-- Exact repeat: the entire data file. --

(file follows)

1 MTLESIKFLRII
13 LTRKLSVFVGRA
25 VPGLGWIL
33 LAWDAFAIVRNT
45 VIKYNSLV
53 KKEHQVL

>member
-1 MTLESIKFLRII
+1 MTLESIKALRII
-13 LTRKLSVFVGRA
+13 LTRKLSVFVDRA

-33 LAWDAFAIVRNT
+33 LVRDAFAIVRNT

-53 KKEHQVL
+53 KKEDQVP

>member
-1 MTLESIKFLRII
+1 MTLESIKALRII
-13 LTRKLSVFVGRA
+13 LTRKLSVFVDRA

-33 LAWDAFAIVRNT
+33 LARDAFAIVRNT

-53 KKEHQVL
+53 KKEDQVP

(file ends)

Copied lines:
1 MTLESIKFLRII
13 LTRKLSVFVGRA
25 VPGLGWIL
33 LAWDAFAIVRNT
45 VIKYNSLV
53 KKEHQVL

>member
-1 MTLESIKFLRII
+1 MTLESIKALRII
-13 LTRKLSVFVGRA
+13 LTRKLSVFVDRA

-33 LAWDAFAIVRNT
+33 LVRDAFAIVRNT

-53 KKEHQVL
+53 KKEDQVP

>member
-1 MTLESIKFLRII
+1 MTLESIKALRII
-13 LTRKLSVFVGRA
+13 LTRKLSVFVDRA

-33 LAWDAFAIVRNT
+33 LARDAFAIVRNT

-53 KKEHQVL
+53 KKEDQVP